The comfortable return: an in-depth review of Battlefield 3’s multiplayer (PC)
As we all know, EA’s been hyping up Battlefield 3 as the game that’s going to take down Call of Duty. The internet fanboy legions have been sadly easy to manipulate, and now battles wage across forums and blog comments as to which series is The Best.
It’s a clever marketing strategy, but it doesn’t reflect reality. The fact of the matter is that the Battlefield series has never had any direct competition. Sure, it competes with other online games for gamers’ time, but its design has always been entirely distinct. If you want a Battlefield style team-based, combined-arms game of territorial domination, well, there’s nowhere else to go; the closest thing is a couple of derivative Halo gametypes, and the player cap on those means it’s no substitute for Battlefield’s sprawling 64-player matches.
So really, Battlefield 3 is competing against its own legacy, against Battlefield 2 and (to a lesser degree) the more recent Bad Company 2. The question is not “Can this offer a distinct gameplay experience from other games on the market?” but “Is this a significant improvement of the series formula?
After spending many hours playing the game, I’d give a hesitant “yes.” It’s clear that DICE has put a lot of thought into every aspect of the game’s design, and I can see good reasoning even when I disagree with some of the changes, with a singular glaring exception I’ll get to lower down.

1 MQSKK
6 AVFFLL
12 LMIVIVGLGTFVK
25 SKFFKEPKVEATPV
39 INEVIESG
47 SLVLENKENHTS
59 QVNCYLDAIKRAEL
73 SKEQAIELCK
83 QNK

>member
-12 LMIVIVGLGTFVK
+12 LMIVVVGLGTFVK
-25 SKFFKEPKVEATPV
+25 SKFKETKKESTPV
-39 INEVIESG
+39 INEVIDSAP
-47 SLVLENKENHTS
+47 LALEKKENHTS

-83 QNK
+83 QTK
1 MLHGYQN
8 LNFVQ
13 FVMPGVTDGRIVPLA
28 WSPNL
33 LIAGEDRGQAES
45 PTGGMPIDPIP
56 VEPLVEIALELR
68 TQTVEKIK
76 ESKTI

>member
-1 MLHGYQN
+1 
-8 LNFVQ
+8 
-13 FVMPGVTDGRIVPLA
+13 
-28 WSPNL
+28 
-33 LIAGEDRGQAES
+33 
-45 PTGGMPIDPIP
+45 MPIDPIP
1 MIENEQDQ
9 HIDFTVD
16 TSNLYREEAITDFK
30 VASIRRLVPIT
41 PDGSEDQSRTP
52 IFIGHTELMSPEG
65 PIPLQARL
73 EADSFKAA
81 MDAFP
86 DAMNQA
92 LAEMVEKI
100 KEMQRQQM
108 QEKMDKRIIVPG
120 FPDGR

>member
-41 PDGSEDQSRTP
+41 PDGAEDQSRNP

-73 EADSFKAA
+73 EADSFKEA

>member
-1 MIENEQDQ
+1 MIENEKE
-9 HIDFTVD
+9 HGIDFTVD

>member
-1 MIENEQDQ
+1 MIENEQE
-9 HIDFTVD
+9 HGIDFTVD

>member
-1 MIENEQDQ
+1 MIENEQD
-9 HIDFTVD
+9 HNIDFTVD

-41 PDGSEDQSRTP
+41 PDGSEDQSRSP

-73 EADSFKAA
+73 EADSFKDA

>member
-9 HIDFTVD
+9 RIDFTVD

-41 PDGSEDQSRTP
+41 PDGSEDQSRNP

Battlefield: Makeover Edition
Probably the worst thing you can say about Battlefield 3 is that there’s nothing truly original about it. Battlefield 1942 was a multiplayer revolution, taking team combat beyond capture the flag by introducing the territory-holding Conquest mode, upping the player count to 64, and integrating a wide variety of vehicles. Battlefield 2 significantly enhanced the design by facilitating better teamplay. It introduced the squad system, 3D spotting, and integrated voice chat to allow for real coordination even on public servers. It was also the game that introduced unlocks, now ubiquitous in online shooters. Even the Bad Company series made an addition with its tightly-designed Rush mode.
Battlefield 3, on the other hand, focuses on tweaking all the details and mechanics without introducing any significant new features. It’s certainly disappointing, and I hope the series will one day return to its innovative ways, but it doesn’t bother me as much as I would have thought. The reason is that these tweaks add up to a significant improvement over Battlefield 2; the technological upgrades alone make for a noticeable difference. This is very much its own game, not a remake, but there’s an underlying conservatism to the design. This is DICE trying to make the traditional Battlefield formula as good as it possibly can be without fundamentally altering it. So how does it hold up?